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State and Main  

Joe White (Philip Seymour Hoffman)
Bob Barrenger (Alec Baldwin)
Walt Price (William H. Macy)
Claire Wellesley (Sarah Jessica Parker)
Ann Black (Rebecca Pidgeon)
Carla Taylor (Julia Stiles)
Marty Rossen (David Paymer)
Written and Directed by David Mamet
Rated R for language and brief sexuality
Running Time: 106 minutes Distributed by Fineline Features

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State and Main is a light-humored and clever “behind the scenes” comedy of a Hollywood film crew. The story opens with Hollywood director Walt Price (Macy) relocating his film crew from New Hampshire to the small town of Waterford, Vermont. Walt is out of money and fed up with just about everything that is going sour with his film and crew. The first of his problems are his top-notch actors, Bob (Baldwin) and Claire (Parker). Bob seems to be unable to leave teenage girls alone and Claire is having second thoughts about some aspects of the film. The film’s screenwriter, Joe (Hoffman), seems to be out of ideas for certain re-writes to adapt to the newly located town. Outside of some legal problems, the film’s producer (Paymer) is also urging Walt to put substances into the film that he doesn’t want. As the crew’s stay in Waterford continues, all the characters progress through an unknowingly humorous time of trying to get the film made.

State and Main is almost like a typically straight arrow tale from the mind of David Mamet. The writer/director’s style is flashed and revealed constantly throughout the film. Mamet, who was first a successful playwright, has also had a lot of success with his witty films. Some of his previous film credits include; Wag the Dog, The Edge, The Spanish Prisoner, and The Winslow Boy. His vision of a “behind the scenes” look at what goes into the making of a movie is delightful. He attaches his usual surreal characters throughout the film to stand as the centerpieces of his script. All of the characters become likeable, even though there are some characters that aren’t pleasant people. One example is the actor Bob Barlinger, who lusts after underage women. However, I found that Mamet tied a knot with his characters to show his expressionistic point of view. The dialogue in this film is also typical Mamet, which is naturally spoken and sometimes off the wall. There are some scenes where two of the characters are having a believable conversation, then out of nowhere comes some line or reaction that will hold the conversation intact, but make it different. The embodiment of the film crew seemed original and realistic, from some film stories that I have read about.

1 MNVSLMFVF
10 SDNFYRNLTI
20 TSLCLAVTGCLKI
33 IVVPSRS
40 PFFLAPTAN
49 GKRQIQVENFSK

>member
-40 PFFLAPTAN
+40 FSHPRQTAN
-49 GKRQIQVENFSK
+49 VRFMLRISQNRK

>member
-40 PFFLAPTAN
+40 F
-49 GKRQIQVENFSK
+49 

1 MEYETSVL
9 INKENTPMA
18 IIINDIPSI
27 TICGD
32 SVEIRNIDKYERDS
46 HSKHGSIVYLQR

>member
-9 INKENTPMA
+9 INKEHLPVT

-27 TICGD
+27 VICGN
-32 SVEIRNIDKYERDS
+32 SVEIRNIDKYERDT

Mamet began directing a few years ago with The Spanish Prisoner, which is a fine film. He then directed The Winslow Boy, which I own but haven’t watched yet, and then he delivered this film, State and Main. I believe Mamet’s structure and script is more clean with him behind the camera or at least with him producing. Some of the parts of his stories are weird and seem unnatural at moments, but it is only a part of his style.

William H. Macy shows the stress of being a time-oriented filmmaker through his eyes and body language. The actor also has a lot of fun with the role by contributing to the optimistic comedy as the director Walt Price. Philip Seymour Hoffman delivers the best performance in the film as the confused and tenderhearted writer Joe White. Hoffman has a transformable flexibility with his acting, and this character, though different, is one of the most natural characters that he has ever played. Alec Baldwin is deliberate and arrogant as the superstar actor Bob Berlinger. Rebecca Pidegon, Mamet’s wife, turns the most workable acting I have ever seen her do as Ann, even though in some scenes she still reflected lost. Also, upcoming star Julia Stiles (Carla) and Sarah Jessica Parker (Claire) each turn in conventional and admirable performances in the film. I saw a very influential performance in this film by David Paymer, who plays the fix-a-minute producer Marty. Paymer shows intrigue and darkness about his character that resembles another side of the production team that is always deadline orientated and money hungry. For the most part, the acting cast of State and Main worked well together and are very believable with their performances.

State and Main is a common film that is also different. The characters are Mamet prototypes and if you are a fan of his work, you will like this film. If you haven’t seen much of or any of David Mamet’s films, State and Main is your chance to see his quirky vision released with comedy.

Report Card Grade: B-

Beastman’s Movie Reviews
Copyright, 2001 Joseph C. Tucker

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